Benjamin Franklin organized a group of friends to provide a structured form of mutual improvement. The group, initially composed of twelve members, called itself the Junto (from the Spanish word junta, or assembly). The members of the Junto were drawn from diverse occupations and backgrounds, but they all shared a spirit of inquiry and a desire to improve themselves, their community, and to help others. This gathering included prominent merchants who met informally to drink and discuss the business of the day. Franklin's congenial ways attracted many unique and learned individuals, and from these, he selected the members for the Junto.
Franklin describes the formation and purpose of the Junto in his autobiography:
I should have mentioned before, that, in the autumn of the preceding year,  I had form'd most of my ingenious acquaintance into a club of mutual improvement, which we called the Junto; we met on Friday evenings. The rules that I drew up required that every member, in his turn, should produce one or more queries on any point of Morals, Politics, or Natural Philosophy, to be discuss'd by the company; and once in three months produce and read an essay of his own writing, on any subject he pleased.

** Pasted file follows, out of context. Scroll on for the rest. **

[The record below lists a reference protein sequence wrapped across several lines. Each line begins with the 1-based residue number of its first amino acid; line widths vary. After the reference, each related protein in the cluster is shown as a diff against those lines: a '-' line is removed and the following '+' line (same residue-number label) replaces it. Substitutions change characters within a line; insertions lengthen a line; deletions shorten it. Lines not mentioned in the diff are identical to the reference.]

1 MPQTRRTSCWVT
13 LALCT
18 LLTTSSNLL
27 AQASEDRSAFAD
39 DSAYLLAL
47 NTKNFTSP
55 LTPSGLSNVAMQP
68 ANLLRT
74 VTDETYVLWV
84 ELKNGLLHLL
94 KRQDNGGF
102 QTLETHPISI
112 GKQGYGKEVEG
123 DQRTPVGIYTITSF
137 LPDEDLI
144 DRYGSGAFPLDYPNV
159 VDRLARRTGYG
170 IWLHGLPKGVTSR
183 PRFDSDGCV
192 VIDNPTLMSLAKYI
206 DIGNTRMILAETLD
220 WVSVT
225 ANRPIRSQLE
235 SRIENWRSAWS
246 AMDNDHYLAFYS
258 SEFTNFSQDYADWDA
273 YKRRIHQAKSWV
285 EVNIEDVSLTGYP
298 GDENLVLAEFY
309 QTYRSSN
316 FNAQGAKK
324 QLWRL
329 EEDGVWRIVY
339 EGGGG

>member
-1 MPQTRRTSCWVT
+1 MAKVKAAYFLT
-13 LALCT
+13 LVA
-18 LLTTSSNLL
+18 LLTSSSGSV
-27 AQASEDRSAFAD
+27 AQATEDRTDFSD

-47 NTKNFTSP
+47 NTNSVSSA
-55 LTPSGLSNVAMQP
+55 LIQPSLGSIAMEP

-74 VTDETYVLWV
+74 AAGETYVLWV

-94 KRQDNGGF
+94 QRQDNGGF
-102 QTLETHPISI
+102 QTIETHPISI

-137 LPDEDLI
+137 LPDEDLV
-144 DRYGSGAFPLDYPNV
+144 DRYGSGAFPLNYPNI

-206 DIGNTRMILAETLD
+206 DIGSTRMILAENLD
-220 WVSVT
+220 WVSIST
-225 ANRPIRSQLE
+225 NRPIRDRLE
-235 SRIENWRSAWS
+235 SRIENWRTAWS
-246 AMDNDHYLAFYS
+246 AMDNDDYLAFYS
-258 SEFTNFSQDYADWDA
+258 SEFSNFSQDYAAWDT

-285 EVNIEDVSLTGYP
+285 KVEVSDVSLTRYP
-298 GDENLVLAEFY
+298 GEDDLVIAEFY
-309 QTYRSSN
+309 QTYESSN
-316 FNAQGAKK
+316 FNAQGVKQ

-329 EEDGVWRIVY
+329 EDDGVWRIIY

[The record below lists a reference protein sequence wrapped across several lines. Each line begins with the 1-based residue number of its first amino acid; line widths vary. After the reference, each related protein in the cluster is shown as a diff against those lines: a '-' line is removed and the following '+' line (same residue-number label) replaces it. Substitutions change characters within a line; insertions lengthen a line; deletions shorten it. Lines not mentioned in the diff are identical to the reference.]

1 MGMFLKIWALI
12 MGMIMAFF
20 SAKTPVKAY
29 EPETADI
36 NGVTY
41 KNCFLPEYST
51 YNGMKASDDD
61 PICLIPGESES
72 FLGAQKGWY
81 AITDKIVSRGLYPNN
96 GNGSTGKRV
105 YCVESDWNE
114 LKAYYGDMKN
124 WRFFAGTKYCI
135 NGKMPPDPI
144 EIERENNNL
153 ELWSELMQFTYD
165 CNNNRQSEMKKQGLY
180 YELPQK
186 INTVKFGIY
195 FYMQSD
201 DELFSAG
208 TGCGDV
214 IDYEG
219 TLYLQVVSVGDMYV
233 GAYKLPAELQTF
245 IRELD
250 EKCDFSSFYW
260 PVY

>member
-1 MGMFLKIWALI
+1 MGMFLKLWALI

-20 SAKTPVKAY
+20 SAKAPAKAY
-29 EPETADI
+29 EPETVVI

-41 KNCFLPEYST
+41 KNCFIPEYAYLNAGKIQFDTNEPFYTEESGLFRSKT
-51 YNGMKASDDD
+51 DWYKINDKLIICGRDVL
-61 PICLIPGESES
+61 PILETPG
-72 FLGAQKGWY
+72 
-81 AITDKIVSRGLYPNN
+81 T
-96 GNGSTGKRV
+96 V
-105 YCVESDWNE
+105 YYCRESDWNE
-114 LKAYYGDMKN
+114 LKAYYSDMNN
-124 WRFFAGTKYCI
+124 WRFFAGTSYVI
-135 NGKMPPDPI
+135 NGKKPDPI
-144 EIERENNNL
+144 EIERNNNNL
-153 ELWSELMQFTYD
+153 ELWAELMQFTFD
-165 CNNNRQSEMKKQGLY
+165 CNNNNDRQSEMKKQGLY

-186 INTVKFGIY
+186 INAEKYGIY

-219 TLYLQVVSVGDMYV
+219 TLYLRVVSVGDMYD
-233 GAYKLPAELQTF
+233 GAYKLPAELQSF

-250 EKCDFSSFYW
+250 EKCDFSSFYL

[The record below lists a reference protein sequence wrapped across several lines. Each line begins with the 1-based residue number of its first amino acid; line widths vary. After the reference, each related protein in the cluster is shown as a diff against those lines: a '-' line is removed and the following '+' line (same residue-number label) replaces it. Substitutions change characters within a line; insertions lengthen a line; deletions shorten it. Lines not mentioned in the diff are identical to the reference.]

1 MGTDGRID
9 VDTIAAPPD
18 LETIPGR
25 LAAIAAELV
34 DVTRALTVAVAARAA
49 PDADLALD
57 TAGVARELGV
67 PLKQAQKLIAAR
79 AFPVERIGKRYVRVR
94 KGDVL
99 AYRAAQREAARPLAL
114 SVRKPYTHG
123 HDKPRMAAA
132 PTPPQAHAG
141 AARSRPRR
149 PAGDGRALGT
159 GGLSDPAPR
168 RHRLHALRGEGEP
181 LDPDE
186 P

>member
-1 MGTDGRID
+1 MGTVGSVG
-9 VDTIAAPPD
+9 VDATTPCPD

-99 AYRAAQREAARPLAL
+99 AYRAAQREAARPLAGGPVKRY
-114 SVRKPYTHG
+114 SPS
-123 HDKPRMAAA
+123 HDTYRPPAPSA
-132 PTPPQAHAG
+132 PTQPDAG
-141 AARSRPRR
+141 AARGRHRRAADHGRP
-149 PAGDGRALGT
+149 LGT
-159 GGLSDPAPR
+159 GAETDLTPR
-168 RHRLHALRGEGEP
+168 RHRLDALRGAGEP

Our debates were to be under the direction of a president, and to be conducted in the sincere spirit of inquiry after truth, without fondness for dispute or desire of victory; and to prevent warmth, all expressions of positiveness in opinions, or direct contradiction, were after some time made contraband, and prohibited under small pecuniary penalties.